Gospel musician Grace Ashly has indicated that her relationship with secular musicians remains cordial because she disagrees with suggestions that persons whose songs do not preach the gospel are from and of the devil.
She argues that the choice to do secular music should not be greeted with animosity as choices are made based on one’s strength and willingness.
“We are working under one umbrella just that our ways differ a little. Depending on where one feels comfortable in his or her career, he or she can either choose to do gospel or secular music,” she said on Adom FM’s Work and Happiness.
“Apart from that, I see no difference between artists doing the two genres so when we meet each other, we act warmly towards each other because we are one people. I always want people to understand that these two genres are the same and the secular acts are not of the devil after all that is their work.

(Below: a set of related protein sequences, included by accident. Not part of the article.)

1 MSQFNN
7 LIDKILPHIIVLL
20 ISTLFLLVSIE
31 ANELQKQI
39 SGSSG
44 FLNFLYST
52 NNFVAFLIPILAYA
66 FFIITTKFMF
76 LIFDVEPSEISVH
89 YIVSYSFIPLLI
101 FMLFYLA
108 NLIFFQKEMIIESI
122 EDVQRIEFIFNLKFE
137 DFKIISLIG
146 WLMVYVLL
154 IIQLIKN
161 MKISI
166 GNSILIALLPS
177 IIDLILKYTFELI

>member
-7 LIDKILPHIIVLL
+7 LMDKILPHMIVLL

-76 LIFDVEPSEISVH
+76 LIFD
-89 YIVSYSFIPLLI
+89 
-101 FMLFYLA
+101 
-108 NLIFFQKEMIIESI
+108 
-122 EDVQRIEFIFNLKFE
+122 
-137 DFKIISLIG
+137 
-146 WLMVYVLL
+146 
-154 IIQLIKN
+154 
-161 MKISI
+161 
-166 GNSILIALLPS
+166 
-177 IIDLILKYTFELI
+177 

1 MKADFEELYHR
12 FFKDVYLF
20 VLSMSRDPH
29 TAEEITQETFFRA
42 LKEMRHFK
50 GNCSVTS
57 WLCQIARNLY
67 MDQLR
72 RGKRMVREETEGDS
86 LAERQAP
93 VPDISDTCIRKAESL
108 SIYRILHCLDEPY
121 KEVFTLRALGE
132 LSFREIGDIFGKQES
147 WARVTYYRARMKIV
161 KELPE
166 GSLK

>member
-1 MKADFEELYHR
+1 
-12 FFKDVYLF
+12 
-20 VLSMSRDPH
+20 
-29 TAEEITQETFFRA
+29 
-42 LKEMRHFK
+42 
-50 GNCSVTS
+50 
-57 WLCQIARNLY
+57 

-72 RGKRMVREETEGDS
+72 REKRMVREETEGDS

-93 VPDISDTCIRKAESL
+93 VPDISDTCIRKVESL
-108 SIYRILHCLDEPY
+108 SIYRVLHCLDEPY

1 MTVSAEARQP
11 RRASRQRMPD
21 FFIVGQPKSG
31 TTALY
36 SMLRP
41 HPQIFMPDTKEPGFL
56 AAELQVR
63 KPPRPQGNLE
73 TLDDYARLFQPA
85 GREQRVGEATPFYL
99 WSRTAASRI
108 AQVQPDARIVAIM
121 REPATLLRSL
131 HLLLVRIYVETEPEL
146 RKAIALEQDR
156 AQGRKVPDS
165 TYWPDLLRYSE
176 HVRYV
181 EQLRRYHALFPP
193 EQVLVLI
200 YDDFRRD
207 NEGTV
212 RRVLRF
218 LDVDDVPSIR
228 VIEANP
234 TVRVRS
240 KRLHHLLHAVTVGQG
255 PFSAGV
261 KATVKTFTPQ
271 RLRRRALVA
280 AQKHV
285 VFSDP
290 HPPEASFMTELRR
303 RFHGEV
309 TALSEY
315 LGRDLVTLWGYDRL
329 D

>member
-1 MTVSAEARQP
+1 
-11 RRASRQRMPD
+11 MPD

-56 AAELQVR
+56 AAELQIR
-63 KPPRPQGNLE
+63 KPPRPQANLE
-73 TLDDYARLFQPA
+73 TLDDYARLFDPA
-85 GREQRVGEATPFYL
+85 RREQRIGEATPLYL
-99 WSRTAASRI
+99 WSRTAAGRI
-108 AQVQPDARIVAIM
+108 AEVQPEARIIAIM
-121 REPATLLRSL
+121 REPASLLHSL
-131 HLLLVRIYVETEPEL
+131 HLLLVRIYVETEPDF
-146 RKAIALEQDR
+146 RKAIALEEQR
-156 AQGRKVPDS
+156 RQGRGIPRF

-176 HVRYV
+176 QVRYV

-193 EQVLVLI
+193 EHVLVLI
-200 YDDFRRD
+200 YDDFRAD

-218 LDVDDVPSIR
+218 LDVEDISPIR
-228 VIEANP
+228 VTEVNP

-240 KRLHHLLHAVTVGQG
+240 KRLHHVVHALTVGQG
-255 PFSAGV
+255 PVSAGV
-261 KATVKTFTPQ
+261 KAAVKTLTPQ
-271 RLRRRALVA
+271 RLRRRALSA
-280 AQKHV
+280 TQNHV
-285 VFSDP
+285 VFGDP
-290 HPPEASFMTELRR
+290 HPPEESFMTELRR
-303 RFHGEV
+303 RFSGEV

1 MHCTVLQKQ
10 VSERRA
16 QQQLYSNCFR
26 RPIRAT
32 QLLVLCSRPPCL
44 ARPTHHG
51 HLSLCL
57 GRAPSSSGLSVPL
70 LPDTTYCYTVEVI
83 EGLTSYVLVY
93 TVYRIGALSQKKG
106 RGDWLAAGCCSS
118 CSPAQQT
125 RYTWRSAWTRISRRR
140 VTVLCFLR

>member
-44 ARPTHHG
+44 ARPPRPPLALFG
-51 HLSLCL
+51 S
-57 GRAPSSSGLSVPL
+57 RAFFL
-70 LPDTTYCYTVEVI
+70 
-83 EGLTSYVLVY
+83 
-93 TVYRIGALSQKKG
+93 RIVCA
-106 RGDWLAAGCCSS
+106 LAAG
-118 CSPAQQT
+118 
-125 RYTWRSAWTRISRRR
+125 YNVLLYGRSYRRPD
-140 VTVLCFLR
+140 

“Someone may not be successful when he or she does gospel music but will be successful when they do secular music. So we are of good terms with these secular acts. They sing our songs and we sing theirs too,” she added.
Some three years ago, musician Nii Soul was reported to have said he decided for the change to the gospel because “Anything that does not glorify God or makes your brother or sister love the things of the devil isn’t of God, thus evil.”
“So it’s even bigger than music. It’s about the things we do as human beings. Being a secular artiste, all we cared about was money and fame. And this selfish behavior is something I would never want to go back to’,”.
Last year, Stonebwoy described the ‘devil’ tag on secular musicians as unfortunate. He argued that some secular songs have positive messages than some gospel songs.
He said: “Nobody complains when gospel music is played in the pub or at the bar but when secular music that is popular among the people is played in the church, people go haywire.”